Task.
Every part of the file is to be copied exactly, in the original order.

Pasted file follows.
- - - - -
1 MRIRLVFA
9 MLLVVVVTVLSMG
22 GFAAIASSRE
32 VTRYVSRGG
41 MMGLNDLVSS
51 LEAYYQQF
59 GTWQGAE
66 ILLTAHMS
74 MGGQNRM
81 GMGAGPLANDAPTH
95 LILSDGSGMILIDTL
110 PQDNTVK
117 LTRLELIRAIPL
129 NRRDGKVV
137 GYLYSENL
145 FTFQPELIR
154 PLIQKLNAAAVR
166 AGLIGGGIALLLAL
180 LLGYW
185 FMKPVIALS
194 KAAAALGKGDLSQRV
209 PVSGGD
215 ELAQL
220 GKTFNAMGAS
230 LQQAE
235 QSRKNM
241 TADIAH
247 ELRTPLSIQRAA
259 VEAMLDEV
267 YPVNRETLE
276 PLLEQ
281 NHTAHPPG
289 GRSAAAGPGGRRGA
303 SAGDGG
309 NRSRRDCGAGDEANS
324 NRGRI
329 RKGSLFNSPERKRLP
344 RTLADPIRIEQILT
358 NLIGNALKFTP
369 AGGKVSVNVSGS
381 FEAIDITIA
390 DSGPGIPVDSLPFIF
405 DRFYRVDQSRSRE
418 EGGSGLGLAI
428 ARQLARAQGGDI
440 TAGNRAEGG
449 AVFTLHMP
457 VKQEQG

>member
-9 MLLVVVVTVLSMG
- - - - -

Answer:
1 MRIRLVFA
9 MLLVVVVTVLSMG
22 GFAAIASSRE
32 VTRYVSRGG
41 MMGLNDLVSS
51 LEAYYQQF
59 GTWQGAE
66 ILLTAHMS
74 MGGQNRM
81 GMGAGPLANDAPTH
95 LILSDGSGMILIDTL
110 PQDNTVK
117 LTRLELIRAIPL
129 NRRDGKVV
137 GYLYSENL
145 FTFQPELIR
154 PLIQKLNAAAVR
166 AGLIGGGIALLLAL
180 LLGYW
185 FMKPVIALS
194 KAAAALGKGDLSQRV
209 PVSGGD
215 ELAQL
220 GKTFNAMGAS
230 LQQAE
235 QSRKNM
241 TADIAH
247 ELRTPLSIQRAA
259 VEAMLDEV
267 YPVNRETLE
276 PLLEQ
281 NHTAHPPG
289 GRSAAAGPGGRRGA
303 SAGDGG
309 NRSRRDCGAGDEANS
324 NRGRI
329 RKGSLFNSPERKRLP
344 RTLADPIRIEQILT
358 NLIGNALKFTP
369 AGGKVSVNVSGS
381 FEAIDITIA
390 DSGPGIPVDSLPFIF
405 DRFYRVDQSRSRE
418 EGGSGLGLAI
428 ARQLARAQGGDI
440 TAGNRAEGG
449 AVFTLHMP
457 VKQEQG

>member
-9 MLLVVVVTVLSMG